The city is a photographer’s playground. Everywhere you turn, there are new corners, scenes, or details just waiting to be discovered. The stories you witness are sometimes fleeting, so you have to be on your toes. Get inspired with these places and learn what to look for when photographing in the city.
The city is constantly changing. It looks different in the day than at night, in the spring than in autumn. After the rain when its reflections can be seen in puddles, during the sunrise, or at the golden hour. It truly has many faces.
When visiting new cities, people usually rush to capture the main sights, but as soon as you feel comfortable in a city, you start to seek out new and interesting ideas for your photography. Try taking your camera along with you wherever you go – to work, shopping, for a walk, on public transport – and carefully observe everything until the city reveals its other side to you.
People in the city
The first thing that catches your eye in the city is the people. People are what bring a city to life, give it a story, and are the first thing to catch the viewer’s attention in a photograph. Photographing complete strangers requires you to be a bit bold or even annoying, but never rude. Be respectful, but not overly sentimental. If you have a sense of humor, try carrying it over to your photography. Certain places in the city require a human presence, so be patient and wait for it, or come back at a later time.
An alternative to street photography is mannequin photography. Mannequins have a human figure and facial expressions, though you can’t always use the strategy of focusing on the eyes because they often don’t have any. They could also be missing a part of their finger or are gazing out from the display window with a look of frustration or resignation. The viewer automatically makes up their own story about these characters. This story can be supported by the setting or by including actual people in the shot.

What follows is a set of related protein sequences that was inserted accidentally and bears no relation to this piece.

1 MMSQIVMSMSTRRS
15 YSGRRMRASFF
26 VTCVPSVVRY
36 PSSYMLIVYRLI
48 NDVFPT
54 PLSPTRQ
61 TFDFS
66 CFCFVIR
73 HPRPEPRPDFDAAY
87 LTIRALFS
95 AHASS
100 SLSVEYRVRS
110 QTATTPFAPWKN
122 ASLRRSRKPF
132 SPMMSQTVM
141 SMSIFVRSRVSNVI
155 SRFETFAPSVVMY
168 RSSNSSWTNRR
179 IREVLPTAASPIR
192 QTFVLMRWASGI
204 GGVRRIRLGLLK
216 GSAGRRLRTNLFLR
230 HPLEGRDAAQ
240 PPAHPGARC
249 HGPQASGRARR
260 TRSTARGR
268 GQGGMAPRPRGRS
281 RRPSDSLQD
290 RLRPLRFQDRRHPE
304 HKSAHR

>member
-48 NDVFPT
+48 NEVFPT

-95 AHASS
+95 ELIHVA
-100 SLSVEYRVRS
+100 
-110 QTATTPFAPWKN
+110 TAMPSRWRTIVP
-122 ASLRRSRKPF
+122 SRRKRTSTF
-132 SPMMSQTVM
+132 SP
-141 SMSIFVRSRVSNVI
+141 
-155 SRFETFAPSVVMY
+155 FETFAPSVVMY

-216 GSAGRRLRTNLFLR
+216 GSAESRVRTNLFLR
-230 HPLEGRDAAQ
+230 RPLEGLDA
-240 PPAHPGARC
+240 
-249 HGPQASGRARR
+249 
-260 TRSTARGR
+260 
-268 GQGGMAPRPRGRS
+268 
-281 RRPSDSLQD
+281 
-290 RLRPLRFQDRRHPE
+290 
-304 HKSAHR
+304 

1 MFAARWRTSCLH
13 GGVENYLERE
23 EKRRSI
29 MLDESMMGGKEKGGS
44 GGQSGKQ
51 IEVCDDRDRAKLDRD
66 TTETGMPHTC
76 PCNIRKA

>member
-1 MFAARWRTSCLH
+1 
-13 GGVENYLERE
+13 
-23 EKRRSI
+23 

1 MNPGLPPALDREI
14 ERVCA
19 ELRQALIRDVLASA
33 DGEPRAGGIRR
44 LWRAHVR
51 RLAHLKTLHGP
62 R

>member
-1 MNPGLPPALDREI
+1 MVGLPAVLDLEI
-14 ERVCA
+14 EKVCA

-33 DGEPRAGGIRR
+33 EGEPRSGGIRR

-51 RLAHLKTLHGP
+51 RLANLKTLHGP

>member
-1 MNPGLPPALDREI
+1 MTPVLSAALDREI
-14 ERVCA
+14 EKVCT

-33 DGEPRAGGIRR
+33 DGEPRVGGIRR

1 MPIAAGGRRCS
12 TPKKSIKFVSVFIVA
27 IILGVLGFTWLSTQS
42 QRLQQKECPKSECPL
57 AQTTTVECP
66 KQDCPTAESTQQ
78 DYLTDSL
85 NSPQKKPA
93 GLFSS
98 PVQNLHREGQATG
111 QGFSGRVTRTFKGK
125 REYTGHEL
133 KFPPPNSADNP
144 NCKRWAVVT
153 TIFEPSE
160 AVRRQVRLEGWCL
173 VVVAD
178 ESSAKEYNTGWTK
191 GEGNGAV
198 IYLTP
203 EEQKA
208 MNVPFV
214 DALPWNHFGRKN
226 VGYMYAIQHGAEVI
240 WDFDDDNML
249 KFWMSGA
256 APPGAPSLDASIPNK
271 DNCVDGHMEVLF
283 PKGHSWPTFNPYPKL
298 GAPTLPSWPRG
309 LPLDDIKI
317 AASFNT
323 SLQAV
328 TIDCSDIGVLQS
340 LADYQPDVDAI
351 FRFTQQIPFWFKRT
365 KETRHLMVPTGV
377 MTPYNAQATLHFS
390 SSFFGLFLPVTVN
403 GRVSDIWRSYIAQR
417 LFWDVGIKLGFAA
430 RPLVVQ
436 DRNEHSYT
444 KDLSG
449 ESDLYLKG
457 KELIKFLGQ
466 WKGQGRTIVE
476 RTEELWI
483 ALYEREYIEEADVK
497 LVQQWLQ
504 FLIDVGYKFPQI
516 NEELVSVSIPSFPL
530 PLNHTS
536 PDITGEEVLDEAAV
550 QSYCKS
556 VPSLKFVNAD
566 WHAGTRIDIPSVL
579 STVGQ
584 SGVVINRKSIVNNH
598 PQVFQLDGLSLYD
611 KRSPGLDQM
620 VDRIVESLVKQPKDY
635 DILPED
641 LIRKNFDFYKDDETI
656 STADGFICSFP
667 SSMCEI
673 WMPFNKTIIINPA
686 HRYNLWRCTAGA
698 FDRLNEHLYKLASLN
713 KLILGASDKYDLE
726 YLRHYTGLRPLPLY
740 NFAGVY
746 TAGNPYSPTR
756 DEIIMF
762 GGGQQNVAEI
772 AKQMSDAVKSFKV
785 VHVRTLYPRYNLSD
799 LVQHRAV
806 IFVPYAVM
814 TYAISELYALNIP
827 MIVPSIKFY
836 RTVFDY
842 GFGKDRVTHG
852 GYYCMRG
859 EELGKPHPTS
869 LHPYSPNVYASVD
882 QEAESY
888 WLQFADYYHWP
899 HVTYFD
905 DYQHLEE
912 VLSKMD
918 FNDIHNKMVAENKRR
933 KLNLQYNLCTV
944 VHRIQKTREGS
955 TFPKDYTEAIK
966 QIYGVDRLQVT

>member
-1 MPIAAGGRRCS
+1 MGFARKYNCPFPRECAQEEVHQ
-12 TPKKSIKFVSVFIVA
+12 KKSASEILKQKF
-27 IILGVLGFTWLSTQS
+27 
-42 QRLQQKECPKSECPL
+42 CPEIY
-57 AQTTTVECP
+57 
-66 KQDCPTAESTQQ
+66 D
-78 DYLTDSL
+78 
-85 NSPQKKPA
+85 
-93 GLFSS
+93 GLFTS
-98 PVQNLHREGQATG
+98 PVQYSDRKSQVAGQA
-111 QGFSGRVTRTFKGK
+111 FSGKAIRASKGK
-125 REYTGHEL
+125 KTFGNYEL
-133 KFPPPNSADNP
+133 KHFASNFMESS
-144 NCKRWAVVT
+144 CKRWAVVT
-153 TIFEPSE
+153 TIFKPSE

There are not only mannequins looking back at you from the storefront, but also your own reflection. You become a part of the setting that you are passing through, part of the city, and situations that are taking place in it. Photographers don’t often get to do that because they are the ones behind the camera. Use the reflection to say: This is me, here I am. In doing so, you tell not only the city’s story, but your own story.
One of my favorite places in the city is the cemetery. Even though life ends with death, a part of your story continues. When your name or photo is inscribed on a tombstone, you get to a place where you begin to imagine the people passing around you. I find statues particularly fascinating. I like to capture how they interact with their setting, look for their connection to our lives, to death, and their ultimate destruction. Also, in comparison to the hustle and bustle of the city, cemeteries offer a peaceful and quiet location for photography.
When looking for new ideas, your curiosity may lead you to places you wouldn’t normally visit. And if that’s not the case, you’re missing out on a gold mine. You may be just the one to show your fellow city inhabitants the good, the bad, and the ugly the city has to offer, showing them places they had no idea about. Derelict places don’t necessarily have to be in the outskirts of the city, sometimes they are closer than you think: abandoned factories, overgrown houses near the city square, unused trains behind the station, and other locations known as brownfields.
Similar to landscape photography, the undeniable advantage of being an urban photographer is that you can always come back to beautiful places at different times of the year and under different lighting conditions. This pays off not only on the street, but also when you choose to capture the city complete with its natural elements. Many urban photographers don’t leave the city streets, even though there’s plenty to discover in nearby parks or surrounding areas.